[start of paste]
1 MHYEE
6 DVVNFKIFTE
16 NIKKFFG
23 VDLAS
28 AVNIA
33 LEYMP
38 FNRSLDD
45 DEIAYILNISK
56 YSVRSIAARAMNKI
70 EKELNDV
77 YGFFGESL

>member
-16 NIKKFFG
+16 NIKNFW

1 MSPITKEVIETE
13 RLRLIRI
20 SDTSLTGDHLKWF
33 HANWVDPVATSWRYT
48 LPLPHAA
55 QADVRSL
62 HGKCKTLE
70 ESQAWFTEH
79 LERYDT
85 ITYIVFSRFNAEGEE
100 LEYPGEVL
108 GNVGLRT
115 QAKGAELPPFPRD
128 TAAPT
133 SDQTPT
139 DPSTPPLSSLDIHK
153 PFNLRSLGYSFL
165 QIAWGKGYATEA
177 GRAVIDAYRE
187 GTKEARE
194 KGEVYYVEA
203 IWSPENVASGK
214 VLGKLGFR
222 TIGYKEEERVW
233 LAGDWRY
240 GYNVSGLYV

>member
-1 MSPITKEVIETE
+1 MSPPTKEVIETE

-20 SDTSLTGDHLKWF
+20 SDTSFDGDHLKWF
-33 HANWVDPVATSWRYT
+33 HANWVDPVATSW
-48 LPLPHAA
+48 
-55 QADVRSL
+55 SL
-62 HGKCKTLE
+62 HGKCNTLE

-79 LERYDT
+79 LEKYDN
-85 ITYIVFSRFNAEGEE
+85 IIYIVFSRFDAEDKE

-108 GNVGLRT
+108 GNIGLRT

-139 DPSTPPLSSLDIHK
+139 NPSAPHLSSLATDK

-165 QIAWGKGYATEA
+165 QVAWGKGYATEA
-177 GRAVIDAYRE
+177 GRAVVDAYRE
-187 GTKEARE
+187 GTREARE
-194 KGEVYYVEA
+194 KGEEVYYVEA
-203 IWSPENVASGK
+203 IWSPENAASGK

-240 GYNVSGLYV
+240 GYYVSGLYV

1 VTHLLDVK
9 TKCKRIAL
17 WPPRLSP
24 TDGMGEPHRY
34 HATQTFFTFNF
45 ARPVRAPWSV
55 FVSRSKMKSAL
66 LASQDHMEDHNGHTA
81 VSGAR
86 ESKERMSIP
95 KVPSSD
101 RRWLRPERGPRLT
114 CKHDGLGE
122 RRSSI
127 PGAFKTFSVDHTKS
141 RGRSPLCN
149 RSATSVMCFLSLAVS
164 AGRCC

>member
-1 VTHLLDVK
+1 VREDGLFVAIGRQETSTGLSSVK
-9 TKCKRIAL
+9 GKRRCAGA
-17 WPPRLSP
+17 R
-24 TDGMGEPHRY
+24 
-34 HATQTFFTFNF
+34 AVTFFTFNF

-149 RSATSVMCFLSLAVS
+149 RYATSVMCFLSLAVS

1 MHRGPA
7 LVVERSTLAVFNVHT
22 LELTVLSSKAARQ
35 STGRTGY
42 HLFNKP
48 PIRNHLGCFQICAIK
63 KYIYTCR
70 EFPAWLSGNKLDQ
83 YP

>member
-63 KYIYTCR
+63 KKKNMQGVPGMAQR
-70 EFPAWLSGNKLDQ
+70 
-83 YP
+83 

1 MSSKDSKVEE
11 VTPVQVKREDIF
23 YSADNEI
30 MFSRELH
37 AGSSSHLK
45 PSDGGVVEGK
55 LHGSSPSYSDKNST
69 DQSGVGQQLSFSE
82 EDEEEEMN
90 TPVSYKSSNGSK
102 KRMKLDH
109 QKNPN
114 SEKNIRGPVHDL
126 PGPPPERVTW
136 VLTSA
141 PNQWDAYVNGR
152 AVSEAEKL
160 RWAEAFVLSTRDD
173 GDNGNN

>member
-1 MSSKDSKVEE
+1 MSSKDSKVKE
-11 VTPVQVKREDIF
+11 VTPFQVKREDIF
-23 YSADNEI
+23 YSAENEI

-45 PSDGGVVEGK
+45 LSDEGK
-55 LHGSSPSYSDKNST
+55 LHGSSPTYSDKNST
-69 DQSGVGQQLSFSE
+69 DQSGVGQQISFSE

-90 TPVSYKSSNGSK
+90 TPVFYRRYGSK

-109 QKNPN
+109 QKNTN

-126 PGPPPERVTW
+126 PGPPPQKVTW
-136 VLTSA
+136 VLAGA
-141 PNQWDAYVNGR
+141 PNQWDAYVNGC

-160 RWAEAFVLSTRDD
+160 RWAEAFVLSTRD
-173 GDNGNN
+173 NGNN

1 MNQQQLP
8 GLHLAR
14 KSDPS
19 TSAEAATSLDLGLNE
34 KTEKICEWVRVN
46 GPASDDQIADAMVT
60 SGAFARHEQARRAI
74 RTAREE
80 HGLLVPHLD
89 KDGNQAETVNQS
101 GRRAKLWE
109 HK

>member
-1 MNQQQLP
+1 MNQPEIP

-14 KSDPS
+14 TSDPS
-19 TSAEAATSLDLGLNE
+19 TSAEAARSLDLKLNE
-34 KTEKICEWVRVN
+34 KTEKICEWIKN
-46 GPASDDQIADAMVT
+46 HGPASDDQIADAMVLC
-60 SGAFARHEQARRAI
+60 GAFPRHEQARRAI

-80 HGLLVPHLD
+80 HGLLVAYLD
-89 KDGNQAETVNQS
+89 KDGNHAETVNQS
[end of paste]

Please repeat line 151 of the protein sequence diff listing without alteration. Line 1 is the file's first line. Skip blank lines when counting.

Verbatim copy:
-69 DQSGVGQQLSFSE